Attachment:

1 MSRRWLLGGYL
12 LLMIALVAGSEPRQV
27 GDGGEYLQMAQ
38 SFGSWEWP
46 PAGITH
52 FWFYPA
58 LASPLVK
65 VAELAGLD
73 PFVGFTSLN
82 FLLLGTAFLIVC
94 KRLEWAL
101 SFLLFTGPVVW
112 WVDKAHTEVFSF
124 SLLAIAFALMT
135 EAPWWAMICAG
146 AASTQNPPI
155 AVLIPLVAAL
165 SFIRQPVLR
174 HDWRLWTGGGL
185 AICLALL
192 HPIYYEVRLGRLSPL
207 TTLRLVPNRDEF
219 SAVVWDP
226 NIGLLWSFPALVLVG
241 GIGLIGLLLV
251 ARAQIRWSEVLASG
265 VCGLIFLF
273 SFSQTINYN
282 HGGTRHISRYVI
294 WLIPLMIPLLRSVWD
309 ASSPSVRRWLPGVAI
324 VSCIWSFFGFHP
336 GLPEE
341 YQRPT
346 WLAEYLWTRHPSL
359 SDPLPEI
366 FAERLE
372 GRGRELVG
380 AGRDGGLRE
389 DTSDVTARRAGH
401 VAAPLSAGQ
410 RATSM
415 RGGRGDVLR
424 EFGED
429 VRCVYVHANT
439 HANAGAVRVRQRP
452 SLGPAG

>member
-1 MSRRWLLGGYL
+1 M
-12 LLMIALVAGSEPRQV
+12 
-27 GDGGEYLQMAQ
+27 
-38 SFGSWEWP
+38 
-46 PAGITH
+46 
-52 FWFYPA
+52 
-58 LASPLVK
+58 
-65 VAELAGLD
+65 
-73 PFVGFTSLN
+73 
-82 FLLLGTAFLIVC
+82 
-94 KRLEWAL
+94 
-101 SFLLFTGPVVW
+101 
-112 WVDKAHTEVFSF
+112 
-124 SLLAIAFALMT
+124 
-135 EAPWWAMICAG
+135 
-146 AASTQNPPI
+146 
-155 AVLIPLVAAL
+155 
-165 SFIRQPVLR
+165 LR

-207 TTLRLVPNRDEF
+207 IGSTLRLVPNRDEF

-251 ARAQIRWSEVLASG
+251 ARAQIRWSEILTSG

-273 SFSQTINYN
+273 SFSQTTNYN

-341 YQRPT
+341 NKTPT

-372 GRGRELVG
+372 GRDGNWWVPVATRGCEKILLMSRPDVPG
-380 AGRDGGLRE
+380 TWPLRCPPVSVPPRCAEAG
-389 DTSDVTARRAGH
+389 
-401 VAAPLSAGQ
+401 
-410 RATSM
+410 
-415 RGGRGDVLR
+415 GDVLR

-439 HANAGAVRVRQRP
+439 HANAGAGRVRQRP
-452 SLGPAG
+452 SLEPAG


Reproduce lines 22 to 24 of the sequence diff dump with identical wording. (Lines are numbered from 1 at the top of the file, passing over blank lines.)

207 TTLRLVPNRDEF
219 SAVVWDP
226 NIGLLWSFPALVLVG